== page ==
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Sonn: License to speed

BY BARRETT SONN | JULY 16, 2013 5:00 AM

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Somebody’s uncle once told me that great power comes with great responsibility. So it makes me flinch when I hear people such as Gov. Terry Branstad are not using their power in a responsible — and more importantly, safe — manner. There are traffic cameras in various Iowa cities and towns, such as Des Moines and Cedar Rapids. Branstad’s SUV is reportedly exempt from some traffic cameras, and while the extent of his exemption isn’t known for sure, the point is that his vehicle is more exempt than the rest of us combined. A government vehicle being unrestrained by traffic cameras and the consequences of violating some traffic laws isn’t super egregious on its own. Like many things in life, there are many degrees of abusing one’s power. This seems like a run-of-the-mill case of executive privilege.

But Branstad’s transcendence of Iowa’s traffic laws has an extra little wrinkle. This whole situation came to light because of a high-speed pursuit back in April. Branstad’s black SUV was traveling at speeds up to 90 mph on westbound Highway 20 when Division of Criminal Investigations Special Agent Larry Hedlund noticed and gave chase. When the governor’s license plate was called in, it was apparently not on file in police databases. Because his license plate isn’t in the system, the governor is more or less above the law on road.

And here lies the heart of a budding controversy. Should government plates be included in police databases (other than literally looking in the car and finding the registration information; it would have to be found through the Department of Transportation)? Perhaps a marathon run through “House of Cards” and a steady feed of Jon Stewart and Stephen Colbert has made me more than a little cynical, but this situation fills me with many indignant questions. For example: Who do politicians think they are? Why should they get exempt from such things as traffic-camera laws? And no offense to Iowa — a state I dearly love — but is there really enough going on here that the governor should be exempt from traffic laws? What’s the rush, Branstad?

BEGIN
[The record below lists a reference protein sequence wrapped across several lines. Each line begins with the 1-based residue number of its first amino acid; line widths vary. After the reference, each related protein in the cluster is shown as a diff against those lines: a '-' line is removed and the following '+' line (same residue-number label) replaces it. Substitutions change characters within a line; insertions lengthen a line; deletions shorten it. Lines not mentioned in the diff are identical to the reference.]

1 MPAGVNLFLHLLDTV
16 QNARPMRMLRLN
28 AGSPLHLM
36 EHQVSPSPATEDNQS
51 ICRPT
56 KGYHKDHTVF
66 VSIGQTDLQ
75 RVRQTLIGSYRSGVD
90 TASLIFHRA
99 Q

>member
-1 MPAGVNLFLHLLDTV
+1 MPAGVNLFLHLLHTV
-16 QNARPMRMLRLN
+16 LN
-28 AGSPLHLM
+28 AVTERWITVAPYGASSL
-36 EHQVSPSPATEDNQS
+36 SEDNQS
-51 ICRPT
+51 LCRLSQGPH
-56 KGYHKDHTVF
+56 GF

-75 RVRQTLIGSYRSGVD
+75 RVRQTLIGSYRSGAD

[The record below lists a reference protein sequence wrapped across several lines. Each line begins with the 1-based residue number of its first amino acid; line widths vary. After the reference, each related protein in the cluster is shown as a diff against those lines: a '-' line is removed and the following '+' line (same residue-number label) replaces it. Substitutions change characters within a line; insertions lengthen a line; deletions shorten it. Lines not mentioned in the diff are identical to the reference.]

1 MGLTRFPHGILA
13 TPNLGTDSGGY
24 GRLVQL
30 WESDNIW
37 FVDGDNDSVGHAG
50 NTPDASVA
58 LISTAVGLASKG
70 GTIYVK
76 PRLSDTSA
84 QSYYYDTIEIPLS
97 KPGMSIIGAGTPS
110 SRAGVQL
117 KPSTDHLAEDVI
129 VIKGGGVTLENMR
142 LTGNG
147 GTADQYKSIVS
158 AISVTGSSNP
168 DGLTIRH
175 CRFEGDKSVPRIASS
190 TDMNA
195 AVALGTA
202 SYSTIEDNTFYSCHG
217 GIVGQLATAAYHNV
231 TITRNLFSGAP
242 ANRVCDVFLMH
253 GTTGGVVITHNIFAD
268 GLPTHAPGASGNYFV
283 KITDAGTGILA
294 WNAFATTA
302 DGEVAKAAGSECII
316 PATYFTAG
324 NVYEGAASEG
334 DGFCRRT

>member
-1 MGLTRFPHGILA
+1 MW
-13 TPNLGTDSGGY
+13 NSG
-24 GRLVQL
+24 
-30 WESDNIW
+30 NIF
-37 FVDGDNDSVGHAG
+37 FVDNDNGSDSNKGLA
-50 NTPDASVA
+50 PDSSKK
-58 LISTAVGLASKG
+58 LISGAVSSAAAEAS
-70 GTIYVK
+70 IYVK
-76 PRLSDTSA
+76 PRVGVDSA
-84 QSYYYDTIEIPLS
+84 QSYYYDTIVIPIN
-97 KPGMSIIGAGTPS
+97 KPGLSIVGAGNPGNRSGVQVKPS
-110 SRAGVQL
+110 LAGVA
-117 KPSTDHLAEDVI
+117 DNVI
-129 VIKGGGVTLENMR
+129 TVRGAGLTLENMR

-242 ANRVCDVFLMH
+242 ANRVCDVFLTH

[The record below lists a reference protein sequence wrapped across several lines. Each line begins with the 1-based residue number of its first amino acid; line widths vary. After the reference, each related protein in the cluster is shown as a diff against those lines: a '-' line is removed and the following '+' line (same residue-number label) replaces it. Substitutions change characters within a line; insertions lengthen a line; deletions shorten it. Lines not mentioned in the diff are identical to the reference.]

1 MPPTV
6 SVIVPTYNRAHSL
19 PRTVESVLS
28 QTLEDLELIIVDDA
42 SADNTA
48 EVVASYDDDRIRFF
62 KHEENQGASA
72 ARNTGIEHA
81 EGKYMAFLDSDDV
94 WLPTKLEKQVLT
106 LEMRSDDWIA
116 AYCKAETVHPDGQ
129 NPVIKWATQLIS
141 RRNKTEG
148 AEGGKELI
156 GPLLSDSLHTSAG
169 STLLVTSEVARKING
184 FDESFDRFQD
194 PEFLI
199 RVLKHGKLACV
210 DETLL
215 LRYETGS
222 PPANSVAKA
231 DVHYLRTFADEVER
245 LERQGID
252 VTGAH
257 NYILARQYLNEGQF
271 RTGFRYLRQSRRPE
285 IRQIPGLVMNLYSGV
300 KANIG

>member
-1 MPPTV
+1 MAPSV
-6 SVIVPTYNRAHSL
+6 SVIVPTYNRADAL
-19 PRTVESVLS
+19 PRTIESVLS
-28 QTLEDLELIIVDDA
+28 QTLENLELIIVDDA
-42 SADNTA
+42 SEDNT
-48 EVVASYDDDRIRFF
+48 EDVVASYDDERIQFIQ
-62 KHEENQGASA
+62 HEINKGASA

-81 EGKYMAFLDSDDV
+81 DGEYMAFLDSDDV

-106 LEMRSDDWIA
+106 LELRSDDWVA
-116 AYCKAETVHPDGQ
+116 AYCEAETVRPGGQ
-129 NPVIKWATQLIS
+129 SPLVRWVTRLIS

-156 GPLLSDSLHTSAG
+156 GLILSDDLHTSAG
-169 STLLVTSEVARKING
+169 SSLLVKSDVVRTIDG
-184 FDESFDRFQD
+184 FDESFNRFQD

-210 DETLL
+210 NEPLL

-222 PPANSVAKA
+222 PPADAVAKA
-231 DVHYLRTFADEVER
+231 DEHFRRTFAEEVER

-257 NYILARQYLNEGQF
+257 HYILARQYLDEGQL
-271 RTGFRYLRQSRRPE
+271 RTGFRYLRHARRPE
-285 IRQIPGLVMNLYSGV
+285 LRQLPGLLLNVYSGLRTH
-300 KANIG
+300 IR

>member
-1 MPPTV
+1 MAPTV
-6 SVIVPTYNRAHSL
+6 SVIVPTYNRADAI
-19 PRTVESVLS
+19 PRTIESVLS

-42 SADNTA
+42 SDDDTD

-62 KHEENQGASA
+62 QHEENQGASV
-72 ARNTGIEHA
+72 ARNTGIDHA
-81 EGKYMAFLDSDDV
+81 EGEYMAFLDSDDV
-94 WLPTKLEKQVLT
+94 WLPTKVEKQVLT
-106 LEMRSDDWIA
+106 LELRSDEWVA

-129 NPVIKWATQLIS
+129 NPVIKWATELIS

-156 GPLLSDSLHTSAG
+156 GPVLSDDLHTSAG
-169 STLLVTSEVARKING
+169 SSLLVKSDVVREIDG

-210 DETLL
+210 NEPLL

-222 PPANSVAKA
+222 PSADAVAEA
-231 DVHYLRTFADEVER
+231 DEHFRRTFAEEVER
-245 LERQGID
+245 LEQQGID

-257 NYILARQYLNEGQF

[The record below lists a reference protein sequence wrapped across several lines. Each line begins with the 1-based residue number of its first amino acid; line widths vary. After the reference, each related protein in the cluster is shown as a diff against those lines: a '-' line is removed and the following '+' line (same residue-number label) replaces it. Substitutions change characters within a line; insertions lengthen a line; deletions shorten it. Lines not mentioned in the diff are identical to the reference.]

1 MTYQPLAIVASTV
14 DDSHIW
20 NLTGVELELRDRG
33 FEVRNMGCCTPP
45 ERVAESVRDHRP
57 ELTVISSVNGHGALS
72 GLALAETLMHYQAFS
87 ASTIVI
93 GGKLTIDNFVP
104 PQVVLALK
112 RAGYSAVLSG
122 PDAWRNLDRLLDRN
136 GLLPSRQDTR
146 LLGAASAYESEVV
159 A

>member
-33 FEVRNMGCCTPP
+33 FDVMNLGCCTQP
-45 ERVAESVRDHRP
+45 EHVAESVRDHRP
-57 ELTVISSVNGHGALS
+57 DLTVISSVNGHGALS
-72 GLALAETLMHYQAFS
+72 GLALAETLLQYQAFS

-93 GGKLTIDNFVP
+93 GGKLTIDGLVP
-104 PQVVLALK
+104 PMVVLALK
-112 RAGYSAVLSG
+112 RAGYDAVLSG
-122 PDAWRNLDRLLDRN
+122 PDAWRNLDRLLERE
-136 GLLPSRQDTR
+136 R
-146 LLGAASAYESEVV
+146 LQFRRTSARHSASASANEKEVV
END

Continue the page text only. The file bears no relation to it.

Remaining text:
What sort of political crisis requires Branstad and Lt. Gov. Kim Reynolds to tear down the highway at breakneck speeds like they’re auditioning to play the Feds in Fast & Furious 7? All questions aside, I feel like there is room for a compromise here. But it will require the governor to humble himself and recognize that not every item on his schedule justifies breaking the law. He’s the governor; he keeps an eye on the state, makes sure everything’s going OK and that no extra Medicaid money is illegally crossing the border into Iowa. That’s all great and certainly very taxing, but not enough to merit a James Bond-esque license to speed.

The governor should only be allowed to pull stuff off like that is in the case of emergencies or some serious business. The governor’s traffic violations should be recorded and then inspected case-by-case. If the governor’s staff can prove that the violation was precipitated by a crisis, then it would be wiped from the system. At this point, we ought to realize that politicians are not angels. They need to be monitored, and while we shouldn’t do anything crazy like spy on them (the NSA just winced), they certainly should not be allowed to constantly do such things as ignoring the rules of the road.


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